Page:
Monthly Mural Wrap: A Dozen Tags for May, 2013 | KCET
Monthly Mural Wrap: A Dozen Tags for May, 2013
The mural ordinance is slogging through City Hall, a victim of internal debate on how it can be enforced. In the middle of May, there were just a few things left before it could move forward. Now technicalities have been signed off by the City Attorney, according to city planner and keeper of the ordinance, Thomas Rothman. The mural ordinance, aka CF 11-0923, is waiting to for a calendar date with City Council. No date is set yet, "but soon" is the word from Rotham from within the Hall. When it's time, there will still be lobbying by muralists. And there may be concern by the city on how to protect those unsigned, permit-less murals created during the public art purgatory, even if they are grandfathered with vintage murals. If you lost track, CF 11-0923 was introduced June 1, 2011. The motion itself may qualify for some sort of vintage status.
In the meantime, May 2013 saw more murals coming, then going. Here's some news and notes we like to tag under Monthly Mural Wrap.
LA Freewalls had Los Angeles local David Choe team with Spain's Aryz for a piece on Mateo and Seventh Street in the Arts District (Top Photo). Then there was the non-profit social cause art build out by artist Lydia Emily, assisted by Van Arno and Margaret Leahy, at Sixth and Ceres in Skid Row. That work supports Chime for Change, founded by Gucci, goal to help "put girls' and women's issues on the world's stage." The mural was made for a video that will debut during a London concert on June 1.
In Pomona, the Daily Bulletin reported on the Ganesha High School art students who completed a 8-feet tall by 16-feet wide mural, which replaced another mural painted in the 1960s that, according to Vicki Tessier, visual and performing arts teacher, was "accidentally painted over." "The Cultures of Ganesha" is a multi-cultural mural that replaces the previous work that utilized a oft-used symbol from 1960s muralism: an Aztec calendar. More cultures are represented in the new mural to reflect the school's diversity, but an Aztec calendar did find its way into the piece. It made a debut at the Emerging Arts student exhibit at the dA Center for the Arts, and there are plans to find it a home on the campus.
About the time when word first came down that there was some movement with the ordinance, R&B singer Chris Brown gave a demonstration project on why the ordinance recommends community outreach of some kind. His street art style mural that fronts his Hollywood Hills home has been called "too scary" for children, according to irate neighbors. Since it was called in, the city had to respond to it. Brown was cited the standard $376.32 fine for the un-permitted and excessive signage. He blasted his neighbors via Twitter.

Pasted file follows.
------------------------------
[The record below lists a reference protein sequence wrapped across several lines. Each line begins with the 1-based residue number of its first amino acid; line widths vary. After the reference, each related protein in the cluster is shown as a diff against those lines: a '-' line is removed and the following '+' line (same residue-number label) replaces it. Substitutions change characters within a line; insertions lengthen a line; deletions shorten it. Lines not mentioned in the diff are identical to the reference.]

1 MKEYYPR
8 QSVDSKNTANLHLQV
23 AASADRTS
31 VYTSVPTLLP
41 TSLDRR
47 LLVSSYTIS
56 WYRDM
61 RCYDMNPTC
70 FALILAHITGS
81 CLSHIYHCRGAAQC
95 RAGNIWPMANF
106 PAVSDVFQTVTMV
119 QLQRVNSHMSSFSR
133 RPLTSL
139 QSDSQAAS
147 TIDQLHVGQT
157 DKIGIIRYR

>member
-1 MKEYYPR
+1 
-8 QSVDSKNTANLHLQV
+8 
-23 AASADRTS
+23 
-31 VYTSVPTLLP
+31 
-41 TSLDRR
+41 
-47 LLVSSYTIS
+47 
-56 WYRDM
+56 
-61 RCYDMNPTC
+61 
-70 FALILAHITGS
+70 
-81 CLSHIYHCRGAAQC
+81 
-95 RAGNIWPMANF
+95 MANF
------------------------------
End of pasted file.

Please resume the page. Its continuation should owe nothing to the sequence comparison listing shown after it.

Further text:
Chicano Art stalwarts Richard Haro and David Botello recently crossed brushes at "The Short Life of John Doe" (La Vida Breve de Alfonso Fulano) at the Centro Maravilla Service Center, which was being worked on by Botello, and his son Benjamin, that day. "Jose Luis (Joe) Gonzalez and I took on the job to clean off the graffiti and repaint the damaged areas," said Botello. "Both Joe and I were part of the original team that painted the mural in 1975. It was a true GOEZ collaborative mural." The late Robert Arenivar was the lead artist.
"The mural is a triptych showing the history of Maravilla, one of the first settlements in Los Angeles," writes Clare Haggarty, Civic Art Collections Manager for the Los Angeles County Arts Commission. "In the first panel an older man and a young boy reflect on the early history of Maravilla. The central panel depicts a bustling early 20th scene on Brooklyn Avenue -- before it became Cesar E Chavez Ave." In the third panel, in the "present" of 1975, the older man and boy stare at their future with a look of surprise. The Centro Maravilla Service Center and mural are located at 4716 Cesar E Chavez Avenue, and funded by VELA and Los Angeles County.
Orange County based Chicano muralist Emigdio Vasquez was honored with the Latino Arts Network Maestro Award May 25. The Keynote Speaker was O.C. Weekly's Gustavo Arellano, who shared his kudos for Vasquez, and linked to a 2009 story about Orange Police Department claiming that the work of Vasquez "promotes, glamorizes and inspires gang violence." The offending mural was "Tribute to the Chicano Working Class," a 1979 thesis project that helped earn Vasquez a master's degree in art from Cal State Fullerton.